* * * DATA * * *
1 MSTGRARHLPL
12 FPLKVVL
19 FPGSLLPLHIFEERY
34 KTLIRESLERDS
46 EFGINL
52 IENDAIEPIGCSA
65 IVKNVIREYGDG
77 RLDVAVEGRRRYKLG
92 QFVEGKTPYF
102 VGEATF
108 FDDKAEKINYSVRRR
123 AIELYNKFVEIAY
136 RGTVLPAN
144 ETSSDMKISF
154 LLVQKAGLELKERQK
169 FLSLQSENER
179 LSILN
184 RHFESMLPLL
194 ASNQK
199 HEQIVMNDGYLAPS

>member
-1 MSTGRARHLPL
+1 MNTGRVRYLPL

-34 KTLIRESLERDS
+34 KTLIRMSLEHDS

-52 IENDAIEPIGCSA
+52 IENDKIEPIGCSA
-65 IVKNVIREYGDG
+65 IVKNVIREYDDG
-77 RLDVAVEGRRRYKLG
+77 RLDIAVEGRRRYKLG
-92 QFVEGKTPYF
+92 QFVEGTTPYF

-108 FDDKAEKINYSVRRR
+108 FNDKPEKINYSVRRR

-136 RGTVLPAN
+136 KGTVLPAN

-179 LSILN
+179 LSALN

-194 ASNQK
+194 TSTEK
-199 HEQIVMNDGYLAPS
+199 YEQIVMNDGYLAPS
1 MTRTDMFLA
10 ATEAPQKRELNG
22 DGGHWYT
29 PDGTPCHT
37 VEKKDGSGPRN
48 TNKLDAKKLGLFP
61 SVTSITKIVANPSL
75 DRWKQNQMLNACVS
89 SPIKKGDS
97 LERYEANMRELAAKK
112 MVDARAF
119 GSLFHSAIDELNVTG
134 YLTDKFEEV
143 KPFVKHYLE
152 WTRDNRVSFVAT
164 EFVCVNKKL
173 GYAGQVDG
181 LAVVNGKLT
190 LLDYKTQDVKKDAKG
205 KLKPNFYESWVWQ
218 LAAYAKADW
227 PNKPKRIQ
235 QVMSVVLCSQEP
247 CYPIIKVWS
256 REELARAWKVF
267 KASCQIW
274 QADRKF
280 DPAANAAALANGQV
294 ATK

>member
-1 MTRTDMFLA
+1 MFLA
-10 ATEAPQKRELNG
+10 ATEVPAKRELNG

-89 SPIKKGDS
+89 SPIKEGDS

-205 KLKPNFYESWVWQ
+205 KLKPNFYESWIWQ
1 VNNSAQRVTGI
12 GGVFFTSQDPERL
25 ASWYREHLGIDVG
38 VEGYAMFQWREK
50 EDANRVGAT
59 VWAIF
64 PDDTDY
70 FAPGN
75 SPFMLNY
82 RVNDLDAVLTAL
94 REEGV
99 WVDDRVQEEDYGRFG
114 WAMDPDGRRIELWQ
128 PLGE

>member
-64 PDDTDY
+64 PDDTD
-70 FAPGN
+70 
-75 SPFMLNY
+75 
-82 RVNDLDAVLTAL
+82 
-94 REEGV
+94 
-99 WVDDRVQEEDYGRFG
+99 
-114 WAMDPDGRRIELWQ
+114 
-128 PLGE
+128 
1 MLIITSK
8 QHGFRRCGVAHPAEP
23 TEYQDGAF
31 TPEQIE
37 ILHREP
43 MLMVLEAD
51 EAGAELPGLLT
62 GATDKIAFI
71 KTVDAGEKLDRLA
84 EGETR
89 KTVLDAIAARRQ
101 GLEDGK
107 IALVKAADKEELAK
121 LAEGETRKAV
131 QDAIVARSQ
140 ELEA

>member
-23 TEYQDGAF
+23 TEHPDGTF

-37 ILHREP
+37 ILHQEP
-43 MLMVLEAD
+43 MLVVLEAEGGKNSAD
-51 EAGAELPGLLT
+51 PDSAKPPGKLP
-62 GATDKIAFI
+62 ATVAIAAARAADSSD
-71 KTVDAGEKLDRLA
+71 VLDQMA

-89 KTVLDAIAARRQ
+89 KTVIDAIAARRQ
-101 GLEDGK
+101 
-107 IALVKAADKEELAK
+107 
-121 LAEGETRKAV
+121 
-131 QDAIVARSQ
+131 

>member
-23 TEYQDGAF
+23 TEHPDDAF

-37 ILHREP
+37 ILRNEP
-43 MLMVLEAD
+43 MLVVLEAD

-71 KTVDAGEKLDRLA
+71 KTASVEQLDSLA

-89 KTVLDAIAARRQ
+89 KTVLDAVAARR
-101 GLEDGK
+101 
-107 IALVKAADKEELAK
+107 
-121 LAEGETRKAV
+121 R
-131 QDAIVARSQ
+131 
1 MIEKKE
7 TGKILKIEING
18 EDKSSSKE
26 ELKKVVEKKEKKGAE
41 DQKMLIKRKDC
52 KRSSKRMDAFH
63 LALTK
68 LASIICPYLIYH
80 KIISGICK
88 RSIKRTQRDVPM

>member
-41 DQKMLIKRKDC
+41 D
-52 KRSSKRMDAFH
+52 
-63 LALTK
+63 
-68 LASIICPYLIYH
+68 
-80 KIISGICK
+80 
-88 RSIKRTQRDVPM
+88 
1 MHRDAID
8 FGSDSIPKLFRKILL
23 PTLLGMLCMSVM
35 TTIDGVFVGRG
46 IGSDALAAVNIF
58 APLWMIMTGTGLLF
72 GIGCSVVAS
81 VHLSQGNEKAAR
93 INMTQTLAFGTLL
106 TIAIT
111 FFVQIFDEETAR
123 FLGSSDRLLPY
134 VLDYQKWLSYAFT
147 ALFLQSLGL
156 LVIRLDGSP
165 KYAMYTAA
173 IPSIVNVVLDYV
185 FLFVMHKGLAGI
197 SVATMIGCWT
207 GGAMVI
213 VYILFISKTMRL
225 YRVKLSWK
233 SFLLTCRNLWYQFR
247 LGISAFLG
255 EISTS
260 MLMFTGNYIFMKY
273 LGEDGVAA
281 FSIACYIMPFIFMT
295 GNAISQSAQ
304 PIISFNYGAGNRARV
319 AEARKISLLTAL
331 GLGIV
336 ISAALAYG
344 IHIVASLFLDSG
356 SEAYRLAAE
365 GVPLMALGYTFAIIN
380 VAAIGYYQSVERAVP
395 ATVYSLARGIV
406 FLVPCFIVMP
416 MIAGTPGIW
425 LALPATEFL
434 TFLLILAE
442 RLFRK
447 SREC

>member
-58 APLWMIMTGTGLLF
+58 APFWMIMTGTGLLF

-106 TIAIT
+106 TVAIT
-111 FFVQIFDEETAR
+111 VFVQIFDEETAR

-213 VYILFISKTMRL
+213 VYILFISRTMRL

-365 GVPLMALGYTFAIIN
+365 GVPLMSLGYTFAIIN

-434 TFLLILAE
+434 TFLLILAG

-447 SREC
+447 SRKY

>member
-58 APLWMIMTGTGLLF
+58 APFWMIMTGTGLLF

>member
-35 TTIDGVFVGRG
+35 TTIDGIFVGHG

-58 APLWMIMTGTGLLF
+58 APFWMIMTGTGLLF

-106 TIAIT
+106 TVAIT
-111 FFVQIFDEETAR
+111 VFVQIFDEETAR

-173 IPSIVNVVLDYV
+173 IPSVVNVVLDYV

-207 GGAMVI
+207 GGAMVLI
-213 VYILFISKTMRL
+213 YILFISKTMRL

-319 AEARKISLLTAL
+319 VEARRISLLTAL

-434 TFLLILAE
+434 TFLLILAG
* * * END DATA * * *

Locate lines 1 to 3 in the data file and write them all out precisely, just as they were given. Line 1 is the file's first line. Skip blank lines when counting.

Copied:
1 MSTGRARHLPL
12 FPLKVVL
19 FPGSLLPLHIFEERY